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Attacks on women hailing cabs prompts safety tips by police, transit company

Two women trying to hail a cab were attacked in the last two weeks by men driving sedans who offered them a ride.

boston crime tape

After the recent attacks on two women trying to hail cabs in Boston, police and livery services trying to inform people how they can obtain a safe ride home at night.

"Do not get into unmarked taxi or livery vehicles," Boston police said after publicizing information about the most recent attack.

Within the past two weeks, two women trying to hail cabs were sexually assaulted by the drivers. Both women were trying to hail taxis in Boston late at night, were offered rides by men driving unmarked sedans and were driven to secluded places where they were attacked, authorities said.

Boston police also urged people to use only licensed cabs or clearly identifiable livery service cars that are called to the location.

The alert and tips were also sent out by the Cambridge and Boston University police departments.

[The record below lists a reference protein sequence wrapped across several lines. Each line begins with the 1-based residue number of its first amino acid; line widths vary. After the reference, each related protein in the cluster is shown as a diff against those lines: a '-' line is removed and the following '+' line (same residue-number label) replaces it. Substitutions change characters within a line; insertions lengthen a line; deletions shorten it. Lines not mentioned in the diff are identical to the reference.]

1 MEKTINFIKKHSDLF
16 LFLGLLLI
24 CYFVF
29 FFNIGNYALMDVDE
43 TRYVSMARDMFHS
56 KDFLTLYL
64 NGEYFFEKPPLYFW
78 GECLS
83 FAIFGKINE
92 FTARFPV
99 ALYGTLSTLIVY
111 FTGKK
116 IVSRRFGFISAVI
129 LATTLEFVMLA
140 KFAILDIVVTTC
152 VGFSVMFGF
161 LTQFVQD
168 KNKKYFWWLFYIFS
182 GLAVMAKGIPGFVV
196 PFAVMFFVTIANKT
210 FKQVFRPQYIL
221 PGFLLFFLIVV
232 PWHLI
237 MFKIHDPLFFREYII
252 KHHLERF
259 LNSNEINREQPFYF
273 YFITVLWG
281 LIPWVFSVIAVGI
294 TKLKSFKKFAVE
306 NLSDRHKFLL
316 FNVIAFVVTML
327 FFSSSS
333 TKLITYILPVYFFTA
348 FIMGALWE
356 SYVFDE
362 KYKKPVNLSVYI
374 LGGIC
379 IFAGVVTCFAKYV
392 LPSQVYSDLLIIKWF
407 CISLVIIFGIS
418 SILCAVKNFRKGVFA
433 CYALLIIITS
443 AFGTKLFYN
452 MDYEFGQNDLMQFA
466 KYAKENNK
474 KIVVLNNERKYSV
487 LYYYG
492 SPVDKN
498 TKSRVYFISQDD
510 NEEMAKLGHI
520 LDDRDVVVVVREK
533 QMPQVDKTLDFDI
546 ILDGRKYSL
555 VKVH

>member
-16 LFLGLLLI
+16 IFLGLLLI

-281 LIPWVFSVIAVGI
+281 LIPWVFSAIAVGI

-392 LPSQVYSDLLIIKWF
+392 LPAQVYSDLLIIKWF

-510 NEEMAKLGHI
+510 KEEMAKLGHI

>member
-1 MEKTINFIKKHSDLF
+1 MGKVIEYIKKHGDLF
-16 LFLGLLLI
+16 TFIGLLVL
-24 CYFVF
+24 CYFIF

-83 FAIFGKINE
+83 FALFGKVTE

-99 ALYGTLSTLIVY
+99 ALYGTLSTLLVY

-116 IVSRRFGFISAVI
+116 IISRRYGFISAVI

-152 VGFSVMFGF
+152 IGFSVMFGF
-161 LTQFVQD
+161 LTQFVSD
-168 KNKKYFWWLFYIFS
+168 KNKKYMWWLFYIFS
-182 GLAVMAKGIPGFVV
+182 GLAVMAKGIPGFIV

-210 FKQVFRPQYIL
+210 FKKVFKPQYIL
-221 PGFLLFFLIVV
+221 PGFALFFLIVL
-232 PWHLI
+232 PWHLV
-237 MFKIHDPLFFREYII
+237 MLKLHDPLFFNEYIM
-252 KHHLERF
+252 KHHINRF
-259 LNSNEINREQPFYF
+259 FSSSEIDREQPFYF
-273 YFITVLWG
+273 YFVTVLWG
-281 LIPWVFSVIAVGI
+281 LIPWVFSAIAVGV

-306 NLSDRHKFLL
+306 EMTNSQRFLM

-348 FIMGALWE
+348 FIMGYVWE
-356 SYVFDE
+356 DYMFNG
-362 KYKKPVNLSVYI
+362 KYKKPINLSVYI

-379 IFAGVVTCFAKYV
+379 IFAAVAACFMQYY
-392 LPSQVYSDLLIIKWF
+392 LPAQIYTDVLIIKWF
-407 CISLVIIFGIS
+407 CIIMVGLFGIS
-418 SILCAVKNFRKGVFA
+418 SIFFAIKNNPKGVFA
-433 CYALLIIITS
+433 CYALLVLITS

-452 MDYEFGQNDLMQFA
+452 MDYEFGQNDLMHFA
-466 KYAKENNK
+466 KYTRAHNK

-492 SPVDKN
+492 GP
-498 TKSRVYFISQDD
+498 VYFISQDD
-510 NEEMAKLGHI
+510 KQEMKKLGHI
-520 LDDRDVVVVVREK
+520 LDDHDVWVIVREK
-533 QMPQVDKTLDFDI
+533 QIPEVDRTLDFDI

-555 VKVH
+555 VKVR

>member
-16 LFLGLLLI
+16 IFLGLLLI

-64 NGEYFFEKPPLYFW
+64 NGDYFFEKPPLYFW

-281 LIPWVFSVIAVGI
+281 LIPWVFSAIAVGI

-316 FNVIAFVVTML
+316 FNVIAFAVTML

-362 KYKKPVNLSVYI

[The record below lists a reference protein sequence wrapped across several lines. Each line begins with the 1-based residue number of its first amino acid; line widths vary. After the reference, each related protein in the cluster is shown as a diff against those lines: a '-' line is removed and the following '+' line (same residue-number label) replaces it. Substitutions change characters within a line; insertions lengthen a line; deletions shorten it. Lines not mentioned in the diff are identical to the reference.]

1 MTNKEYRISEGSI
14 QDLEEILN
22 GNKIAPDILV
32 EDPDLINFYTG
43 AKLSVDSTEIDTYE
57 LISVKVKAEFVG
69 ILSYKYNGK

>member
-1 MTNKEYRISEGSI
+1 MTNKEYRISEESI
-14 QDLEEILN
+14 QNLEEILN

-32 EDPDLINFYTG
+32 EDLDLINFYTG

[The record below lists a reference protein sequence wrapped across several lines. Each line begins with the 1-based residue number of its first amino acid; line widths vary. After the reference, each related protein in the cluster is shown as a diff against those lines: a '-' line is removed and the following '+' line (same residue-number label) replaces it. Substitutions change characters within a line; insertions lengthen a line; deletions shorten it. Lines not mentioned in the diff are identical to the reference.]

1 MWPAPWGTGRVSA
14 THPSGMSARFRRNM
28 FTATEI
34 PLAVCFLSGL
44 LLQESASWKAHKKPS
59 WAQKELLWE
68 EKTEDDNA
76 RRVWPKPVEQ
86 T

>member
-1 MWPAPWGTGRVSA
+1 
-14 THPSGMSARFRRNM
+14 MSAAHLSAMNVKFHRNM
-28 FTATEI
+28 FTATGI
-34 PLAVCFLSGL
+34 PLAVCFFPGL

Uber, a mobile app company that specialize in on-demand transportation, also urged people not to get into any car that is not a clearly marked and licensed taxi or is not a pre-arranged transportation provider.

Uber said its technology allows users who request a sedan to see a driver photo, car type and license plate number before being picked up so that passengers can ensure they're getting into the right car.

The first attack occurred Aug. 6 when a woman trying to hail a cab in the Seaport District at about 1:30 a.m. was picked up by a black Lincoln livery sedan and taken to a secluded area in Newton where she was raped. State police did not publicize the information until last week. Authorities released a sketch of that suspect on Sunday.

The second attack occurred at about 2 a.m. Sunday when a woman tried to hail a cab at Linden and Pratt streets in Brighton. She told police that a man driving a sedan stopped and offered her a ride to Cambridge. The car was not a licensed taxi, police said.

Instead of taking the woman to Cambridge, the driver took her to an area near Harvard University's campus near the Boston/Cambridge line and sexually assaulted her.

Boston police said Monday that the attacks did not appear to be related, according to WCVB.

Follow Michael Naughton on Twitter @metrobosmike.

 
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